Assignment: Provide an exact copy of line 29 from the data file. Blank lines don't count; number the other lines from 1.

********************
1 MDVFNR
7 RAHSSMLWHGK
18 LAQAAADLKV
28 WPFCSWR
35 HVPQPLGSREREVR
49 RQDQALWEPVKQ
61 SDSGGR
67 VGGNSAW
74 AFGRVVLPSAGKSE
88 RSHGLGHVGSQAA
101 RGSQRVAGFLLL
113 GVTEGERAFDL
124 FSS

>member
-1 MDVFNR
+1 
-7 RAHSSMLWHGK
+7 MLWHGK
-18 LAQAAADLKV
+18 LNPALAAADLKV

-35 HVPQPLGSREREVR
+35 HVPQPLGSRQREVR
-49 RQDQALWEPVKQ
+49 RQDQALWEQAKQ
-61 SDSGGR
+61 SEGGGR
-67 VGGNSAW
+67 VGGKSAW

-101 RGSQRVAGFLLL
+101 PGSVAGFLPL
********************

-101 RGSQRVAGFLLL